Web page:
Tracked on Jul 24, 2006 6:59:41 PM

Comments

As Butt-head once noted to Beavis, "Cool!"

Posted by: Will Collier | May 25, 2006 10:11:47 AM

And who, pray tell, has a clue how much the phone co./gov't might have accumulated from this over the past 3 years?

Will the FCC require all long distance providers to send out statements prior to January 31st, 2007 detailing how much excise taxes were taken and that the customer should apply for on their 1040Telco?

Posted by: Jeff | May 25, 2006 12:44:53 PM

How will they determine how much each person will get back? Will each person have to submit their phone records for the past few years or will they use the information collected by the NSA?

Posted by: Jim | May 25, 2006 1:59:51 PM

We should thank not the IRS, but the citizens' advocacy groups and anti-war groups that circulated information telling customers how legally to get out of paying the taxes. By making the IRS take up the burden of collection instead of the government forcing phone companies to do it, they've seen the error of their ways. Maybe we can get rid of the rest of these useless taxes, too. When there's no money for war, there'll BE no war.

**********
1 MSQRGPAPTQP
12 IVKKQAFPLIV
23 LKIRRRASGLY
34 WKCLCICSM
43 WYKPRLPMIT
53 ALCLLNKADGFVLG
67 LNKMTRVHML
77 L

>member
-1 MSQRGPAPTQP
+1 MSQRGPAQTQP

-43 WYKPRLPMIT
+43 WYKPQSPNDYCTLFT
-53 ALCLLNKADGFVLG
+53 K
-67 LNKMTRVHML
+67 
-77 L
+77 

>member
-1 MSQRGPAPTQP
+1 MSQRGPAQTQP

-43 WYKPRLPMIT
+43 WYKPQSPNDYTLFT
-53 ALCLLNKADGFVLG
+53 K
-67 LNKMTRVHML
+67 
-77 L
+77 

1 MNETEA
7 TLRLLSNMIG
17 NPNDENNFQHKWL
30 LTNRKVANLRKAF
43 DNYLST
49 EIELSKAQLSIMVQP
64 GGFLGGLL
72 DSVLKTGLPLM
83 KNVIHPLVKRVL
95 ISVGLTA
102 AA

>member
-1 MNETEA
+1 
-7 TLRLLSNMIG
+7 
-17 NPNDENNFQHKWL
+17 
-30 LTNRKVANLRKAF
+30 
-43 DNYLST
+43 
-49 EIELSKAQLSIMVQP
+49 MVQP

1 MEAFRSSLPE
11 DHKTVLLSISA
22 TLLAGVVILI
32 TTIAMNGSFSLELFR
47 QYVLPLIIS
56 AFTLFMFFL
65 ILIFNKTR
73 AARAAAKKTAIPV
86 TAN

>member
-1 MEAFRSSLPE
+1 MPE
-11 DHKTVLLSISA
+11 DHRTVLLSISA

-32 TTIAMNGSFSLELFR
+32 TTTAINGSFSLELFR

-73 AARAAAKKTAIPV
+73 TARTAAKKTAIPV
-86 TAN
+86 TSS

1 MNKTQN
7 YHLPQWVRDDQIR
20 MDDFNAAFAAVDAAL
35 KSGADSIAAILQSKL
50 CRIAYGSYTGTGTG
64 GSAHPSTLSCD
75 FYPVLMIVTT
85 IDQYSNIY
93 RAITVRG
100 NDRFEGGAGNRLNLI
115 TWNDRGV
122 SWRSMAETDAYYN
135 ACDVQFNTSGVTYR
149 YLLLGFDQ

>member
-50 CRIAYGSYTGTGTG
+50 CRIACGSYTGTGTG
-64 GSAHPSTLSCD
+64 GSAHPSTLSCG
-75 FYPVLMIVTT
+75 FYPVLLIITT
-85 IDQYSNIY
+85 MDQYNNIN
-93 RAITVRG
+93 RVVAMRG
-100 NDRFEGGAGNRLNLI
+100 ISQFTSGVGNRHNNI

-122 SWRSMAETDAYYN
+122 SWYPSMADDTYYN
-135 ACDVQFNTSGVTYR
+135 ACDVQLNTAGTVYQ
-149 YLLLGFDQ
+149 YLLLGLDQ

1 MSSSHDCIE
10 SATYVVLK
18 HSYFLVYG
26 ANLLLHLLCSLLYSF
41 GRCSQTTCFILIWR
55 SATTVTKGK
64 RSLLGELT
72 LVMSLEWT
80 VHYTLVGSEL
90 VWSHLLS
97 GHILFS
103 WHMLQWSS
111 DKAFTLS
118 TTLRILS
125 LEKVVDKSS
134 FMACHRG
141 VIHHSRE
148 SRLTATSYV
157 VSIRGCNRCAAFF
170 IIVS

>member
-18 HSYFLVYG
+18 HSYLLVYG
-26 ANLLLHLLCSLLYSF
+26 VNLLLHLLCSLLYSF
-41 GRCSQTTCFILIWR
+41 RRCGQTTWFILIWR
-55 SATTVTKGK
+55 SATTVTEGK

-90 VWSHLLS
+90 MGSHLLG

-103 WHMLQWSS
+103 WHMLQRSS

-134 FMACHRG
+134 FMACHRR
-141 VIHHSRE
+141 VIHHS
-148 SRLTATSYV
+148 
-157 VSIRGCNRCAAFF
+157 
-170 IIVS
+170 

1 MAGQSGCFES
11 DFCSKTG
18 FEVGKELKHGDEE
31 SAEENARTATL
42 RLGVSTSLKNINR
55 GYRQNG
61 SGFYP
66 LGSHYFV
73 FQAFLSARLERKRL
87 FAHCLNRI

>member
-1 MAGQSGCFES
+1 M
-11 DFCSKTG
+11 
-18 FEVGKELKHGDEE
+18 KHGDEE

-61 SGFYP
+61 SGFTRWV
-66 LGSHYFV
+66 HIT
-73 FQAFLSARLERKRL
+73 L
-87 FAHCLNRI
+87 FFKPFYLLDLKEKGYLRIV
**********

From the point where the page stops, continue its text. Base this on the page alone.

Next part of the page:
Posted by: Victor deCastart | May 25, 2006 4:41:55 PM


well gee, it's only been 108 years.Shows you
the danger of agreeing to be taxed for any-
thing

Posted by: steve | May 25, 2006 5:10:22 PM

The big question is whether there are any honest legislators among our 535 brave souls in Congress willing to waive the statute of limitations on this. Anybody...? Bueller?

Posted by: TM Lutas | May 25, 2006 6:59:51 PM

What's going on here? Run the figures:

$15 billion dollars for three years. That's $5b per year. There are 100 million families in the US, so that's $50/family/year. Since it's a three percent tax, that implies the average family spends 50/3% = $1700 on long distance phone calls per year. No way.

Someone should figure out who this money's really going to. My guess is that 98%+ of these billions will go to corporations with call centers, telemarketers, etc.

Posted by: Alexei | May 25, 2006 8:18:13 PM